usingtherightwords

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A Scam from ‘Nam (by way of a German?)


I recently finished watching Ken Burns’ monumental documentary on the Vietnam War. That actually has little to do with this post, except that the following email I received reminded me of it.

Greetings.

I know you will be surprised to read my email. Apart from being surprised, you may be skeptical to reply me based on what is happening on the internet, one has to be very careful as a lot of scammers are out there to defraud innocent citizens and this has made it very difficult for people to believe anything that comes through the internet.

My name is Staff Sergeant Michael S. Douglass. I am a member of the US ARMY From Baghdad, Iraq now am in Afghanistan. because of the current ISIS problems. I discovered two trunk boxes containing American dollars.

Am looking for a trust worthy individual who will assist me to receive the funds in his country before 1 will come over and join the person. To prove my sincerity,  you are not sending me any money because most of these scams are all about sending money.

Information below is necessary,

  1. Full Name…
  2. Address….
  3. Occupation…
  4. Age……….
  5. Your Telephone Number.

As soon as i received this information, i will send more details to you.

Best Regards,

Staff Sergeant Michael S. Douglass

US ARMY

The reason I am reminded of “The Vietnam War” is because the email address that sent this scam email is “postmaster@hadico.com.vn.” Hadico.com is a German hosting company, and “.vn” refers to Vietnam.

There is no way an Army staff sergeant based in Afghanistan is using a German hosting company and a Vietnam country code. While it’s possible there really is a “Staff Sergeant Michael S. Douglass,” I couldn’t find one. I also doubt any real army person would write it out in full. I usually see it listed as “Staff Sgt.” Plus, there is an actor named Michael Douglas, so the scammers might be playing on that.

It’s obvious from the numerous mistakes that there is no way the person (or people) who wrote this speaks English as a first language. Do not respond to this!

Until next time! Use the right words!

leebarnathan.com

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December 12, 2017 Posted by | Uncategorized | , , , , , , , , , , | Leave a comment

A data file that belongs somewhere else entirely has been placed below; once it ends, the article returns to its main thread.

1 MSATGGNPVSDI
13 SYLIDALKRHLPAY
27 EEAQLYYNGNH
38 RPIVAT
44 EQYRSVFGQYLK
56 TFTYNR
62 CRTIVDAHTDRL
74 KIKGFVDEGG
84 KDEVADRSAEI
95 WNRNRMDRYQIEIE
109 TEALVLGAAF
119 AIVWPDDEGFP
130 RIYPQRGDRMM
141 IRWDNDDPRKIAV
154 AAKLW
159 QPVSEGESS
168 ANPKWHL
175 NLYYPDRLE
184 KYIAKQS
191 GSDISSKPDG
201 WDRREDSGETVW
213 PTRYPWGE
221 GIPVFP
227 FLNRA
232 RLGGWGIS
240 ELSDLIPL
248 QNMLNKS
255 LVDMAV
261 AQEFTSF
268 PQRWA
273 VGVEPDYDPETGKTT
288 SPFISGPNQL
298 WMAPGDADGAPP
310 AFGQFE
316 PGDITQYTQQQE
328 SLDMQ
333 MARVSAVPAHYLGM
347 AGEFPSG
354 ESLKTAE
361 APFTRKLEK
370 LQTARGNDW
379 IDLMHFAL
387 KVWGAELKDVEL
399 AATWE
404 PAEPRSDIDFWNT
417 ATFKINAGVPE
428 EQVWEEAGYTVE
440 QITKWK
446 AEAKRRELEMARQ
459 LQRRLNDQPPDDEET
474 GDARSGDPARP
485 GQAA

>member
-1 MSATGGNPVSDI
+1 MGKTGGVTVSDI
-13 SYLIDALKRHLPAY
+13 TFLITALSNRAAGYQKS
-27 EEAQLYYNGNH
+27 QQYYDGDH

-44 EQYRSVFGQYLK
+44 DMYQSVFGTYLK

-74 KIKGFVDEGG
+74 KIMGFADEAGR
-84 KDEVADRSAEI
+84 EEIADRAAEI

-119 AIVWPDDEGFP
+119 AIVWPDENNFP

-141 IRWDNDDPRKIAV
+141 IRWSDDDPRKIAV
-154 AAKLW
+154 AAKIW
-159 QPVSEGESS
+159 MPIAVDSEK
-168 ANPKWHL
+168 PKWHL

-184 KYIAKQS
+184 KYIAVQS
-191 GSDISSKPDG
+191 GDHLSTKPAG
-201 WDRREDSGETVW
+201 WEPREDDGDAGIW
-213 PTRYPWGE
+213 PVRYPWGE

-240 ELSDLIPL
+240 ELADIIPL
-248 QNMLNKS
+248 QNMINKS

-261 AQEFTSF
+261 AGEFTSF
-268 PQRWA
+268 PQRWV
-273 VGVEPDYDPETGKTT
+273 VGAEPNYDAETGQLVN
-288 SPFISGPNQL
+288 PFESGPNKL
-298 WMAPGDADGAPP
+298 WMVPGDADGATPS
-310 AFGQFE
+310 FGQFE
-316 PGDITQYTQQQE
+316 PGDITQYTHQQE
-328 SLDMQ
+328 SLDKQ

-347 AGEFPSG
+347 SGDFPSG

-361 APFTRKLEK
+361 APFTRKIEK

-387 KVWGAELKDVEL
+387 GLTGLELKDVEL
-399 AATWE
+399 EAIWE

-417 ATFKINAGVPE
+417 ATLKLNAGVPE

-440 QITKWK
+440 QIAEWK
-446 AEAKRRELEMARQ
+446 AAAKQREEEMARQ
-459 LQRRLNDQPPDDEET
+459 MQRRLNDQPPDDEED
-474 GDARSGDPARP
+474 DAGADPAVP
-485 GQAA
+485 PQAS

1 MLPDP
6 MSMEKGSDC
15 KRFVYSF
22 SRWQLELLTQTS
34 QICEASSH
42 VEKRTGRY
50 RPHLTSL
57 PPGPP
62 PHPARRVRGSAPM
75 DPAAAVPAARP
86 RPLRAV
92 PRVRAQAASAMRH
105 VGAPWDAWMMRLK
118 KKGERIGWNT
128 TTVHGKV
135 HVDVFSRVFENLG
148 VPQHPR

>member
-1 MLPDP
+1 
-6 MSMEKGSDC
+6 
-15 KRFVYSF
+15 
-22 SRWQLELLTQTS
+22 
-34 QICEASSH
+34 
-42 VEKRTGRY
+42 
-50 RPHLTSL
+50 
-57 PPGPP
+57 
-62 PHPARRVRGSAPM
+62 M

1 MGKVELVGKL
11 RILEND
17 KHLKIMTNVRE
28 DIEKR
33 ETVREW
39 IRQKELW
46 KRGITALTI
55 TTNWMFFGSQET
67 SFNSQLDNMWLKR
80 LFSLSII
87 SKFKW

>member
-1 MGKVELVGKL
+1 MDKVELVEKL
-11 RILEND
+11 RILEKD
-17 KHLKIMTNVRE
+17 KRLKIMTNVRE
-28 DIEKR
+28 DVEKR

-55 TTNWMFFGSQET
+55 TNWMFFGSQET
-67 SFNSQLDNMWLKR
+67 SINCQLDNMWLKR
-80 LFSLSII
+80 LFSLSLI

Know Your Military Units


Thanks to Netflix, I have been enjoying Ken Burns’ documentary, “The Civil War.” I never saw it in its entirety when it first aired in September 1990. I did, however watch “Baseball” in its entirety in 1994 (and the two-part “Tenth Inning” in 2010), so I’m familiar with Burns’ style of having people read the words of long-dead people. I decided to give “The Civi War” a try.

I have enjoyed it immensely. But I kept hearing these military terms, such as battalion, regiment, brigade and division, and I realized I had no idea what they meant.

So, here they are:

Unit – most basic part of an army

Squad(ron) – 8-14 soldiers led by a sergeant or corporal; also a small unit sent out from the main group to do some particular task.

Group – 2-4 squadrons headed by a lieutenant colonel, commander or equivalent

Platoon – 15-30 soldiers, led by a lieutenant; also a subdivision of a company

Company – a military unit typically consisting of 80–250 soldiers and usually commanded by a captain or a major. Often made of two to three platoons

Battalion – a ground force unit composed of a headquarters and two or more companies or similar units. It consists of 300-800 soldiers commanded by a lieutenant colonel.

Brigade – three to six battalions, smaller than a division

Regiment – a unit of ground forces, consisting of two or more battalions or battle groups, Originally, 1,000 men headed by a colonel. Today, it just means a large military unit that is smaller than a division

Division – three or more brigades, 10,000-30,000 soldiers

Battery – a cluster of 6-12 cannon

Corps – 20,000-40,000 soldiers

Until next time! Use the right words!
leebarnathan.com

January 21, 2015 Posted by | Uncategorized | , , , , , , , , , , , , , , , , | Leave a comment

   

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